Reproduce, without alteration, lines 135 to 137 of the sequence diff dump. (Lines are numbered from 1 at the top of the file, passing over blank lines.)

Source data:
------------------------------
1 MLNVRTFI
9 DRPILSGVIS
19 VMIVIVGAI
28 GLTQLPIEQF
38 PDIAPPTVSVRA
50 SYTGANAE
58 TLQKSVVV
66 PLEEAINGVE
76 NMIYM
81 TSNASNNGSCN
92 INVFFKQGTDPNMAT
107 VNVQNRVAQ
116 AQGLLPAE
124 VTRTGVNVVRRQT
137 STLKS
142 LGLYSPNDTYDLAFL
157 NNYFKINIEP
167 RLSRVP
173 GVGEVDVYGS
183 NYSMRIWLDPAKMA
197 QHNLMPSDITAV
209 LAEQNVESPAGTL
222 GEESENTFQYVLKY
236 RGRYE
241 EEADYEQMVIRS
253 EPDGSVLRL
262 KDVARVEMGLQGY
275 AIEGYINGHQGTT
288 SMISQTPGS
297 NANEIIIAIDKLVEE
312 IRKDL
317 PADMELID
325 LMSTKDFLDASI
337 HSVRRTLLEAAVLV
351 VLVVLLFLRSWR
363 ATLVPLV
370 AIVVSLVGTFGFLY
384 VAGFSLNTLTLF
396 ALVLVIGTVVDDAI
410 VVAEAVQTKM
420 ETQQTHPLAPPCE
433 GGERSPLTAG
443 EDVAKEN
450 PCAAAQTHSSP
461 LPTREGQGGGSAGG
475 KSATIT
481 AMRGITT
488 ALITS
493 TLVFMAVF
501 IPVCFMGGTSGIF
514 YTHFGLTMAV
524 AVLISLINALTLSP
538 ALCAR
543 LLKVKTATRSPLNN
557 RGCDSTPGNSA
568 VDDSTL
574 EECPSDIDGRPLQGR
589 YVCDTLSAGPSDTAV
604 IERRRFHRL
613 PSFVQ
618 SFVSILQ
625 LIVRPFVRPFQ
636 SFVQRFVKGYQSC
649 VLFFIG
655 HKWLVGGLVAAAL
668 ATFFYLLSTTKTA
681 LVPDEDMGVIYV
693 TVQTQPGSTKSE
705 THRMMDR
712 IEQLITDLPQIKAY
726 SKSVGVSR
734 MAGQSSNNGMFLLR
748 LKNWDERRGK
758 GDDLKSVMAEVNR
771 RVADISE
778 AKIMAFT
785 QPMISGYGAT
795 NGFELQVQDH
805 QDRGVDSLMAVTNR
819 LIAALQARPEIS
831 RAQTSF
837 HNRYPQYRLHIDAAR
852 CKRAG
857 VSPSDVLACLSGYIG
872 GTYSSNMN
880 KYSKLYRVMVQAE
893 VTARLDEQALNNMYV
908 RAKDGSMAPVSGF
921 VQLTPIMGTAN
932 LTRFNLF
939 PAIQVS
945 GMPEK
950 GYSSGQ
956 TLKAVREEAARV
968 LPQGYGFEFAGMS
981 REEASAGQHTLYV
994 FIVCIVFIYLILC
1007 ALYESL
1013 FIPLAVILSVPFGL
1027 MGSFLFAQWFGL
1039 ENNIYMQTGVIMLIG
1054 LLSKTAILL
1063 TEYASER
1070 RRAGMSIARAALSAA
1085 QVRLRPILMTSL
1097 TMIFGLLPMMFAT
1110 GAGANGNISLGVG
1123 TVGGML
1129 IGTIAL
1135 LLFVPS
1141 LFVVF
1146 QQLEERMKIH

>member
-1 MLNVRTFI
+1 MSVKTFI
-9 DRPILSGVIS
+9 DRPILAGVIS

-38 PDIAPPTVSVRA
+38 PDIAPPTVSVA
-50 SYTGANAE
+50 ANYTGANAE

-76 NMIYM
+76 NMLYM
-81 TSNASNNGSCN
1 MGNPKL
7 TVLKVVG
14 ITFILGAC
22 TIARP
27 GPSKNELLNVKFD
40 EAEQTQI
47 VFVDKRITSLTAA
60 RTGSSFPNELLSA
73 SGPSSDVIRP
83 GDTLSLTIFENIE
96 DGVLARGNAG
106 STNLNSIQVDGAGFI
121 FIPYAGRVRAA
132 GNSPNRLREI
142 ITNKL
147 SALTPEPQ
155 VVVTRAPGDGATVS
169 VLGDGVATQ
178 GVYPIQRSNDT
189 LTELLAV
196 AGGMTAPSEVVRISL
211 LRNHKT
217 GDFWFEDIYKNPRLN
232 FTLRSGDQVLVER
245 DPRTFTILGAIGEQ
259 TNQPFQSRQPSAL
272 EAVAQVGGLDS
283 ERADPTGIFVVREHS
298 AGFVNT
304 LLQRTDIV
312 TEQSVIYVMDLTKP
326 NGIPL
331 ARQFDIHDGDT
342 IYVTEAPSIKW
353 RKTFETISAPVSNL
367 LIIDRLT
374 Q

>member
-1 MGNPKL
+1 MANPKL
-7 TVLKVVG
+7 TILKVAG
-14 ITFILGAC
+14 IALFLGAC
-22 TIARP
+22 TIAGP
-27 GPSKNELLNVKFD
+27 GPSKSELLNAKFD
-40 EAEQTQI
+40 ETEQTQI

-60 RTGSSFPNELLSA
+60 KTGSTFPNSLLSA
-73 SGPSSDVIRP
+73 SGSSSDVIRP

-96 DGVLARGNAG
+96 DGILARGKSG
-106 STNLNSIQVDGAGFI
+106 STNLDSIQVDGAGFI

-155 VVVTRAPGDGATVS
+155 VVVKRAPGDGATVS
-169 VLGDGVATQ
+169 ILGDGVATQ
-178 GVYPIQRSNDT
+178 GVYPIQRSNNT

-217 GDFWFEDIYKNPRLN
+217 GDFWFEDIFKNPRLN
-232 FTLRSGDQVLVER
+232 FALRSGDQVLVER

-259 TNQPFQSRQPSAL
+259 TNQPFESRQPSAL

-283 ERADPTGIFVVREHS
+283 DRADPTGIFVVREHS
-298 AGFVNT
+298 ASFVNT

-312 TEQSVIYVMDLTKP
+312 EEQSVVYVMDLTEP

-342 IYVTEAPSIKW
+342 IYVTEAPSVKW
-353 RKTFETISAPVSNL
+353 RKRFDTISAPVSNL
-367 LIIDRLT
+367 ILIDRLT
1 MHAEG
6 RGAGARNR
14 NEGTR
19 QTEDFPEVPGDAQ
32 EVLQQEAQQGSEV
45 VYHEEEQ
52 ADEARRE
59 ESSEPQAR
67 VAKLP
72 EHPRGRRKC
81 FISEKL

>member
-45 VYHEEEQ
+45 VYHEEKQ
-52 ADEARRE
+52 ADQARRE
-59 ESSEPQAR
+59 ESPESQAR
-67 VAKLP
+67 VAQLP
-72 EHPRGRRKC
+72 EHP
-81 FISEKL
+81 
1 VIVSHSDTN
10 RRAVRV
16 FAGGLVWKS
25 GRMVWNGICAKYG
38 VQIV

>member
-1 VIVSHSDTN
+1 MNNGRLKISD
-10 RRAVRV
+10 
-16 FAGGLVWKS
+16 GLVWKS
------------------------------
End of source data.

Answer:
96 DGVLARGNAG
106 STNLNSIQVDGAGFI
121 FIPYAGRVRAA